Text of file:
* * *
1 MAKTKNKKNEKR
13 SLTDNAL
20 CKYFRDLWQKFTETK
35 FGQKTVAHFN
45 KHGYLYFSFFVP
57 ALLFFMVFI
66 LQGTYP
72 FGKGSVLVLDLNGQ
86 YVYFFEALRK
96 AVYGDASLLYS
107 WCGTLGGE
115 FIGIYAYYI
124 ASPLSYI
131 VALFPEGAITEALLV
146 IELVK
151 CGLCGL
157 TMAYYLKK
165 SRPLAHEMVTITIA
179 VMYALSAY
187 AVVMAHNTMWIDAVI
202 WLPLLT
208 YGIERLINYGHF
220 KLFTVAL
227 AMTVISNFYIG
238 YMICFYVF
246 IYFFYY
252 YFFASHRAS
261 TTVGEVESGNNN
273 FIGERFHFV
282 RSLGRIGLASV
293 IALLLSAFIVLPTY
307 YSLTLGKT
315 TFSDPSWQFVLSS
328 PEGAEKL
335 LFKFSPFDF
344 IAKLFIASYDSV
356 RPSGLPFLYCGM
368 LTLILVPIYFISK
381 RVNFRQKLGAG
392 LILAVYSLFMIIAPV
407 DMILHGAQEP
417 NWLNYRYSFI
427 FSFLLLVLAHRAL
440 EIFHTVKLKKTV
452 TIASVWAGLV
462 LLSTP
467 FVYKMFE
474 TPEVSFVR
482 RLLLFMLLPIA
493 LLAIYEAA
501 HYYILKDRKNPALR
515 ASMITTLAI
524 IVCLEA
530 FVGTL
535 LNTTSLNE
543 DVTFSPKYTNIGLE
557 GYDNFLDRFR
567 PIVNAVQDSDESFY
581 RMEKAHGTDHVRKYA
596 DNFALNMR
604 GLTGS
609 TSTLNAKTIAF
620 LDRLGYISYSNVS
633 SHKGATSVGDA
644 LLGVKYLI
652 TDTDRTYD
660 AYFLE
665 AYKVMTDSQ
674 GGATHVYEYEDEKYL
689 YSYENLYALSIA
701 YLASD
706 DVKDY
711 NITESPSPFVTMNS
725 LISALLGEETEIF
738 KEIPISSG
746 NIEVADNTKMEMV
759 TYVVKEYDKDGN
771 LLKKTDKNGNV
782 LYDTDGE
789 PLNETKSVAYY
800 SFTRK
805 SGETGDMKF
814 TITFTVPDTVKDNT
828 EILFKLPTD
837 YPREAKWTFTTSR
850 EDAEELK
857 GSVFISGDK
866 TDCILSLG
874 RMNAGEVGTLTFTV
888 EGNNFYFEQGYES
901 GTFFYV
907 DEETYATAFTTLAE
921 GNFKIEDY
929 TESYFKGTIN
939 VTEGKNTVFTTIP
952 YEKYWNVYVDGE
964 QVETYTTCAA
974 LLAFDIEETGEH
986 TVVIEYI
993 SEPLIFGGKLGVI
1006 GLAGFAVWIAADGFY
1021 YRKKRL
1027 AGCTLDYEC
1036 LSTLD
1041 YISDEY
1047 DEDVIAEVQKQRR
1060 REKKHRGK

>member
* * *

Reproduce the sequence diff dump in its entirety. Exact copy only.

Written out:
1 MAKTKNKKNEKR
13 SLTDNAL
20 CKYFRDLWQKFTETK
35 FGQKTVAHFN
45 KHGYLYFSFFVP
57 ALLFFMVFI
66 LQGTYP
72 FGKGSVLVLDLNGQ
86 YVYFFEALRK
96 AVYGDASLLYS
107 WCGTLGGE
115 FIGIYAYYI
124 ASPLSYI
131 VALFPEGAITEALLV
146 IELVK
151 CGLCGL
157 TMAYYLKK
165 SRPLAHEMVTITIA
179 VMYALSAY
187 AVVMAHNTMWIDAVI
202 WLPLLT
208 YGIERLINYGHF
220 KLFTVAL
227 AMTVISNFYIG
238 YMICFYVF
246 IYFFYY
252 YFFASHRAS
261 TTVGEVESGNNN
273 FIGERFHFV
282 RSLGRIGLASV
293 IALLLSAFIVLPTY
307 YSLTLGKT
315 TFSDPSWQFVLSS
328 PEGAEKL
335 LFKFSPFDF
344 IAKLFIASYDSV
356 RPSGLPFLYCGM
368 LTLILVPIYFISK
381 RVNFRQKLGAG
392 LILAVYSLFMIIAPV
407 DMILHGAQEP
417 NWLNYRYSFI
427 FSFLLLVLAHRAL
440 EIFHTVKLKKTV
452 TIASVWAGLV
462 LLSTP
467 FVYKMFE
474 TPEVSFVR
482 RLLLFMLLPIA
493 LLAIYEAA
501 HYYILKDRKNPALR
515 ASMITTLAI
524 IVCLEA
530 FVGTL
535 LNTTSLNE
543 DVTFSPKYTNIGLE
557 GYDNFLDRFR
567 PIVNAVQDSDESFY
581 RMEKAHGTDHVRKYA
596 DNFALNMR
604 GLTGS
609 TSTLNAKTIAF
620 LDRLGYISYSNVS
633 SHKGATSVGDA
644 LLGVKYLI
652 TDTDRTYD
660 AYFLE
665 AYKVMTDSQ
674 GGATHVYEYEDEKYL
689 YSYENLYALSIA
701 YLASD
706 DVKDY
711 NITESPSPFVTMNS
725 LISALLGEETEIF
738 KEIPISSG
746 NIEVADNTKMEMV
759 TYVVKEYDKDGN
771 LLKKTDKNGNV
782 LYDTDGE
789 PLNETKSVAYY
800 SFTRK
805 SGETGDMKF
814 TITFTVPDTVKDNT
828 EILFKLPTD
837 YPREAKWTFTTSR
850 EDAEELK
857 GSVFISGDK
866 TDCILSLG
874 RMNAGEVGTLTFTV
888 EGNNFYFEQGYES
901 GTFFYV
907 DEETYATAFTTLAE
921 GNFKIEDY
929 TESYFKGTIN
939 VTEGKNTVFTTIP
952 YEKYWNVYVDGE
964 QVETYTTCAA
974 LLAFDIEETGEH
986 TVVIEYI
993 SEPLIFGGKLGVI
1006 GLAGFAVWIAADGFY
1021 YRKKRL
1027 AGCTLDYEC
1036 LSTLD
1041 YISDEY
1047 DEDVIAEVQKQRR
1060 REKKHRGK

>member